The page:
While it's fairly self-evident that biking and walking are healthier ways to get around a city than at the wheel of a car, it may come as a surprise to certain residents of (to name a totally random Brooklyn street completely at random) Prospect Park West, to learn that building bike and pedestrian infrastructure creates more jobs than constructing regular old roads.
According to a new study released this month by the Political Economy Research Institute (PERI) at the University of Massachusetts, Amherst (PDF), bicycle infrastructure projects create 46 percent more jobs per $1 million spent than road construction projects that don't include bike or pedestrian components. The study, entitled "Pedestrian and Bicycle Infrastructure: A National Study of Employment Impacts," is based on data from 58 different constructions projects in 11 U.S. cities. This passage from a League of American Cyclists blog post about the report sums up the most pertinent data:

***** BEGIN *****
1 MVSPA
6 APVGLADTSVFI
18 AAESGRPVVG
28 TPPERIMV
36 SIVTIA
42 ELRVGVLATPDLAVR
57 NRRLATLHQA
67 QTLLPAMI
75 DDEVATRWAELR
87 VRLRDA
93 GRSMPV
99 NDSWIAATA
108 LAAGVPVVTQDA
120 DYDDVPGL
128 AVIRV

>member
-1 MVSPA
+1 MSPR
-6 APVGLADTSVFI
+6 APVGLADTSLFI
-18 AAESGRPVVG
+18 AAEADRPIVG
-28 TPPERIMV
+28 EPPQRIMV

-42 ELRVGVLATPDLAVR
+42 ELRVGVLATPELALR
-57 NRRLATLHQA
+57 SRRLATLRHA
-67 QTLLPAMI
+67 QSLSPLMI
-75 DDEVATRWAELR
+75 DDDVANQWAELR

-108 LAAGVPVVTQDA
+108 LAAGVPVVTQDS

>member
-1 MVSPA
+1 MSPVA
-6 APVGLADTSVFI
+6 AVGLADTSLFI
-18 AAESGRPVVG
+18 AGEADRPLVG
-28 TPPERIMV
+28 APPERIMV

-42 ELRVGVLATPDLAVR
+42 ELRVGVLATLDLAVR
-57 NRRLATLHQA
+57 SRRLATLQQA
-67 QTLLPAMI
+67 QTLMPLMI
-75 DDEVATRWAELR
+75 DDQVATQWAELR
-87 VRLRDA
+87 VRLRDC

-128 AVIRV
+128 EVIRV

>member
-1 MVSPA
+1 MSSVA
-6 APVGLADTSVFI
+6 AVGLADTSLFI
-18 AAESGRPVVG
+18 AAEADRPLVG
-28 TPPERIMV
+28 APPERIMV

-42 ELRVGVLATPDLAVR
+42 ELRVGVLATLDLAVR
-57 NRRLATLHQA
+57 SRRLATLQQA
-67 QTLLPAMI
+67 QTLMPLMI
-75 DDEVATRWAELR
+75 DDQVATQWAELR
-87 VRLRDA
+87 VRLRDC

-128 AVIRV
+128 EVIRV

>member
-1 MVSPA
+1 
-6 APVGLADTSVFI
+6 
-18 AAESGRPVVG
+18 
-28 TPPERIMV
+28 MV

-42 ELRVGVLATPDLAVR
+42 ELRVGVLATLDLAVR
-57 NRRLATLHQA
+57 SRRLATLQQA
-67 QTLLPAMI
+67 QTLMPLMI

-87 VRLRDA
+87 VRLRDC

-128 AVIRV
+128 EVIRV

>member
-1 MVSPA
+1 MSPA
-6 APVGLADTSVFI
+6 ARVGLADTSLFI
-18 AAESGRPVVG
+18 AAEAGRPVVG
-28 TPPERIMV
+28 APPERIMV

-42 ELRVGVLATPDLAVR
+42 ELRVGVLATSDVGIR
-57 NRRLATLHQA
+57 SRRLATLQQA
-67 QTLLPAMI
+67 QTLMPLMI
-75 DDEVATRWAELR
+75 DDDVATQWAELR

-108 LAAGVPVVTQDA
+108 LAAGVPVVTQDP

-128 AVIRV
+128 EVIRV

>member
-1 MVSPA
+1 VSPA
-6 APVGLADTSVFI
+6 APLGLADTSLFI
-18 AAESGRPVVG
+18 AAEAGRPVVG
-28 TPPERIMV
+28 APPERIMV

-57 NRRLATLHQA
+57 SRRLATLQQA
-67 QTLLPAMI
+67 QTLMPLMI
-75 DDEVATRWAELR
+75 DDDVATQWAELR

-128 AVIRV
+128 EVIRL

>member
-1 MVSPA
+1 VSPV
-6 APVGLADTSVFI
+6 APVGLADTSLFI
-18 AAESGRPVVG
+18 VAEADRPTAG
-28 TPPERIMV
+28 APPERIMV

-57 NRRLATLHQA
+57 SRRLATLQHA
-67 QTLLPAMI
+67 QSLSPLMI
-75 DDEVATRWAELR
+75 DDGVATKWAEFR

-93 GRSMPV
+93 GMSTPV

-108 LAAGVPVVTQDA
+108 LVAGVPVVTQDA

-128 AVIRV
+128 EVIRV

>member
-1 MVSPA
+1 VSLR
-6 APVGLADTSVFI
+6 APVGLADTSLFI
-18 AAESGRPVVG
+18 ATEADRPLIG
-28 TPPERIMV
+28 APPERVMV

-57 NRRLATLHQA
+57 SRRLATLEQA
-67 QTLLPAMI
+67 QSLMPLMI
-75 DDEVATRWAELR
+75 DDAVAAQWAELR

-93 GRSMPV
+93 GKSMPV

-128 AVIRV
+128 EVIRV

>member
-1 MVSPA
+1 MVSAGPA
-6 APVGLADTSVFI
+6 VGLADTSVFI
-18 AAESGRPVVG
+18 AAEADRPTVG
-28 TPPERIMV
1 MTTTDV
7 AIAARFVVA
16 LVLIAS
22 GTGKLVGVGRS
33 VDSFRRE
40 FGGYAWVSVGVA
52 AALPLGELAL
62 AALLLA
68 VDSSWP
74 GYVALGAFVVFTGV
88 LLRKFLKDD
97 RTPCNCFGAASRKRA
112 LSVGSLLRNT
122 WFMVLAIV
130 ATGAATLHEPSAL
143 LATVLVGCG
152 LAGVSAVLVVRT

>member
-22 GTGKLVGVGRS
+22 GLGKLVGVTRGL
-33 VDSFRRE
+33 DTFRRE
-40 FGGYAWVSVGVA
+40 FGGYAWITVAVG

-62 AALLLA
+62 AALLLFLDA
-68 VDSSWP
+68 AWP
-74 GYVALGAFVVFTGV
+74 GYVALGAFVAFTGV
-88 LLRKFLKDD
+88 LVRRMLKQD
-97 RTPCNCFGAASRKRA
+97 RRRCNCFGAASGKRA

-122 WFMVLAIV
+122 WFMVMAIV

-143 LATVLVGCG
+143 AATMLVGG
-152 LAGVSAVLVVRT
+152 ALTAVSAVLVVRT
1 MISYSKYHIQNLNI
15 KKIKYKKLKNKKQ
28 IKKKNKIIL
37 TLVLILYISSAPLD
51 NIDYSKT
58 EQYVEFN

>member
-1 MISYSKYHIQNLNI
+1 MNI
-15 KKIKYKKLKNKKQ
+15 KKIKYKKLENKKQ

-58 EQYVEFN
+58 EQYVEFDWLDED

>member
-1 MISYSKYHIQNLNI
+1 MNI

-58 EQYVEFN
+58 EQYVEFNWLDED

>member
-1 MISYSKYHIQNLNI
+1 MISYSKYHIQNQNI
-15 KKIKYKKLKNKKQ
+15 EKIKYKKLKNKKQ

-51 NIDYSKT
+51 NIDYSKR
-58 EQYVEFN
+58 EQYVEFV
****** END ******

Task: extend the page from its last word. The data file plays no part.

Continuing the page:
On average, the “road-only” projects evaluated created 7.8 jobs per million, while the “bicycling-only” projects provided 11.4 jobs per million. For example, a roadway-focused project with no bicycle or pedestrian components in Santa Cruz, Calif. generated 4.94 jobs per $1 million spent. In contrast, a bicycle-focused project in Baltimore, Md. produced 14.35 jobs per million. The PERI reviewers attribute the difference to the simple fact that bicycle and pedestrian projects are often more labor intensive.